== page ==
“Out, Brief Candle!”

“Out, Brief Candle!”

We were tucked away in a shabby strip center eating chicken fried steak when I got the news. Neon from the “DINER” sign glowed turquoise and bright pink under a small troupe of stars. The waitress had just given us our coffee. She was thin and pale, and her Russian accent contrasted with the rest of the diner. Grabbing the spoon to scoop in the sugar, a contorted version of my face stared at me from beneath its surface. The jaw was refracted, the top half compressed and elongated.

“How serious is it?” I asked. Dad looked down instead of answering.

I tried to dry the rims of my eyes by watching small spirals of coffee-cup steam twist through the air.

The two of us sat like that for a while, suspended in silence. He asked if I wanted to go see her next week. Forgetting the taste, I sipped my coffee, trying to buy more time to consider. It had been years. I didn’t even speak Spanish anymore, and Google Translate wasn’t accurate enough to say what I needed to. I was a stranger. Dad must have seen my shoulders stiffen, or read into how I crossed my arms, because he immediately dropped the subject and said he’d call me.

We signaled the waitress for our check. After seeing us, the smile she wore slowly folded downwards.


I was stuck at an intersection on my way to work. Right as the light flashed green, a truck tried going around me. I felt the crunch of steel on steel and plastic on plastic. They tried reversing to pull their grille out of my passenger-door, but that only dragged it across my backdoor. My windows wouldn’t roll down so I pointed to a nearby parking lot. The left half of my car was smeared with dents and covered in pearl-white paint.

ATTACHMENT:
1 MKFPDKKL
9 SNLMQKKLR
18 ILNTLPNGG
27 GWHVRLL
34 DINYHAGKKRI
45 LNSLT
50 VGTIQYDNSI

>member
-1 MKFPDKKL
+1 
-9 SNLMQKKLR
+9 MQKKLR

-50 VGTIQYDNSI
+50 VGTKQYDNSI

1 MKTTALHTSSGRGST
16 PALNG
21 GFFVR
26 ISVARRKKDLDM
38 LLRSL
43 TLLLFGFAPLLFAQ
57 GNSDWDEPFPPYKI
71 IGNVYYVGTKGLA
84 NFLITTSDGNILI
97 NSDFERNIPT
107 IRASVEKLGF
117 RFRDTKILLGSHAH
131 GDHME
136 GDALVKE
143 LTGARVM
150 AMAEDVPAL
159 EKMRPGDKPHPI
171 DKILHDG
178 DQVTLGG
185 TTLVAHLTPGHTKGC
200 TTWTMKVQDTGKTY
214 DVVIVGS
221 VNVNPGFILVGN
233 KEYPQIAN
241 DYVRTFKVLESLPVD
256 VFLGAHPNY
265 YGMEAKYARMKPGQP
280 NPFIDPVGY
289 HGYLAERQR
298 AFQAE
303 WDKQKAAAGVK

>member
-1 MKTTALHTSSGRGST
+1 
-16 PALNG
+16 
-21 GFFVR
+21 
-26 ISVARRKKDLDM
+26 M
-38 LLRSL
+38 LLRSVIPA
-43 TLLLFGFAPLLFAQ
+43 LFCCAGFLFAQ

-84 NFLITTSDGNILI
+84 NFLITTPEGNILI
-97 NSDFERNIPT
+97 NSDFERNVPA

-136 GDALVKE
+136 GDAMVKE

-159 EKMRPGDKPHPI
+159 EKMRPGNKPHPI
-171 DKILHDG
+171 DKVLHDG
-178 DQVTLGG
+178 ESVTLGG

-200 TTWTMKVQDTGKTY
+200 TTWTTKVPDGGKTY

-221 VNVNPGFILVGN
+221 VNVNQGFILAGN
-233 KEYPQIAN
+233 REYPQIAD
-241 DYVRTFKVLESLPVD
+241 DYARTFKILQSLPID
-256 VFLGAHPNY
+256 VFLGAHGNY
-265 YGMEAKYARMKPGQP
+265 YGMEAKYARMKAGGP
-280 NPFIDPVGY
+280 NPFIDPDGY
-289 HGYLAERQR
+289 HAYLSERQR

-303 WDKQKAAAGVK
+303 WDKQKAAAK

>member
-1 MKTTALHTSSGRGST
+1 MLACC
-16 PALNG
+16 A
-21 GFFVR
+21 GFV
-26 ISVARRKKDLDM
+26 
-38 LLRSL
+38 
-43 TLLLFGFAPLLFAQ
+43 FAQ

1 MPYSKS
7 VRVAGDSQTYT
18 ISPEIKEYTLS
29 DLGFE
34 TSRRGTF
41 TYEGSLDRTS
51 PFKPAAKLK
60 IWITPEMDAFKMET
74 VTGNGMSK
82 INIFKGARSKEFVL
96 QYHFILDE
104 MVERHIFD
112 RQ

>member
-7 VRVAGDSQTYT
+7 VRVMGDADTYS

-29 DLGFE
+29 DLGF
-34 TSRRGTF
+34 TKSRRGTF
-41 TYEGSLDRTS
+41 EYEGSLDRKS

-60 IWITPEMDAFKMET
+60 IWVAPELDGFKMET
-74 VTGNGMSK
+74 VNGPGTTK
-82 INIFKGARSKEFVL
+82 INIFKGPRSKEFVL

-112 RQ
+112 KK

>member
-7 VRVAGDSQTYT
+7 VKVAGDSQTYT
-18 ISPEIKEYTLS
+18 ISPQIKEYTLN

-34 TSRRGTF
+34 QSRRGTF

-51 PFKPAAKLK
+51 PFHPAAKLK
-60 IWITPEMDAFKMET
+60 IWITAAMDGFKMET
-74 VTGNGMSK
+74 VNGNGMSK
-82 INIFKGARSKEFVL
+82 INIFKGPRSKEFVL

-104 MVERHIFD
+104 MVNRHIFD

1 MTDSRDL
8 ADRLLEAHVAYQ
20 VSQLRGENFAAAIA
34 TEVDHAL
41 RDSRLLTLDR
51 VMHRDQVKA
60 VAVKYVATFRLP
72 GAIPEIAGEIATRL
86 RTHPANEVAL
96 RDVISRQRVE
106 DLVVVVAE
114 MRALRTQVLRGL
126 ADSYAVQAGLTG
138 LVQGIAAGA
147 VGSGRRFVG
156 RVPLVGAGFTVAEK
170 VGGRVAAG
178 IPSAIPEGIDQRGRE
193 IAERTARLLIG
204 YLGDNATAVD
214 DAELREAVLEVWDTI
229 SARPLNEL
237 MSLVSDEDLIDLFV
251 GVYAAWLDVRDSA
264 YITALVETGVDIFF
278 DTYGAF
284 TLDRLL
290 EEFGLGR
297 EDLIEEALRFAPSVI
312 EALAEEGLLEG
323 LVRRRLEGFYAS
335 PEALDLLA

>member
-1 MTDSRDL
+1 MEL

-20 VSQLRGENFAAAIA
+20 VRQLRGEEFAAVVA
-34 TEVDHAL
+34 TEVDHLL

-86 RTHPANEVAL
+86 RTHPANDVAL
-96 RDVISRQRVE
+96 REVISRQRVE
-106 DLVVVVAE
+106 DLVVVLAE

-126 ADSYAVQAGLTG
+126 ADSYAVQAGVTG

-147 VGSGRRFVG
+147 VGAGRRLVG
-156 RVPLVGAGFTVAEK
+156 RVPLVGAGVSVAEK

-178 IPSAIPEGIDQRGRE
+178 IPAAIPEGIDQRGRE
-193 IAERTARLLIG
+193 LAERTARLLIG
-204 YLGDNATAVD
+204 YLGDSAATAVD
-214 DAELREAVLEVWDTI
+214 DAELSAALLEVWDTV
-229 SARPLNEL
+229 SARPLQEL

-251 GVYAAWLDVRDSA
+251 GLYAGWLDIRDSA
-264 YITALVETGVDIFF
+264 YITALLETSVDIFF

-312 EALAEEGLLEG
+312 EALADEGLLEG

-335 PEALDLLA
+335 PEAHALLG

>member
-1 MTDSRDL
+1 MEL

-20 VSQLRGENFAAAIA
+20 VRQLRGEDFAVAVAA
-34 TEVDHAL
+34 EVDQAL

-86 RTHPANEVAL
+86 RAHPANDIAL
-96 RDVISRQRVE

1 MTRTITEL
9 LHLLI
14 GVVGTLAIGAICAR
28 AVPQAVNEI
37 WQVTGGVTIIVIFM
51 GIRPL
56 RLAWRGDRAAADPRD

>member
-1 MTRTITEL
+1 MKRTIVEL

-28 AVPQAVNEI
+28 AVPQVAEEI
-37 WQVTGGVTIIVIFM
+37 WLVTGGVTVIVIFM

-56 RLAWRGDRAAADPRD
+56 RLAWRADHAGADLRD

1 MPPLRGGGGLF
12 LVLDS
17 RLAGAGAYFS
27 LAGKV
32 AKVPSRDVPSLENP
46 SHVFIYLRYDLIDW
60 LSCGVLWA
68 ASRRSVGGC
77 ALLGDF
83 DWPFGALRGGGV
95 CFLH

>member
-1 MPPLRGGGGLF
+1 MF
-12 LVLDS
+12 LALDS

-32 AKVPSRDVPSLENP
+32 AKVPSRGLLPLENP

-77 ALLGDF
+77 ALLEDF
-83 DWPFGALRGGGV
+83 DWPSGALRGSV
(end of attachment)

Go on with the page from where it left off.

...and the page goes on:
I stared at the metal folding into itself. Its wrinkled texture reminded me of my grandma, and how I still hadn’t gone to see her.

The asshole came and stood next to me. He said “It’s no biggie, yours wasn’t too nice to begin with.” I grabbed him by the shoulder as he turned to look for his paperwork.

His fist sent my body into the car next to us. A stiff, sore feeling expanded from the nose to the rest of the face. Drips of vibrant crimson free-fell into my palm. I got up as he was turned around, explaining himself to the passersby who had started filming.

When my left hook crashed into his ear there was a moment when he went completely still, then collapsed. I stomped and stomped and stomped until I felt strangers pulling me off. Somewhere in the struggle, their hands tore off my nametag.


Crisp air pours through the sunroof. The way there is wide and empty and open, endless. It’s the big green house on the corner, with white trimming and a station wagon in the driveway. Chipped paint dots its teal surface and the wood-paneled sides are cracked, but it’s just like I remember it.

Her garden still winds to the front door. Soft gold dahlias with burning crimson tips, a bundle of bone-white lilies and towering cacti scattered throughout. Somewhere above me a bird sings something ingenious. I spit a wad of bright red into a rosebush and walk forward.


About the Author

M.C. Zendejas is a fiction writer from Texas. He is currently studying creative writing at the University of Houston. His work is featured or forthcoming in Z Publishing's anthology: Texas's Best Emerging Poets, Contemporary Collective Magazine, X-R-A-Y, and Your Impossible Voice. He likes candy corn, museums, and slamming brutal death metal.


Photo "Diner" by Michael Duxbury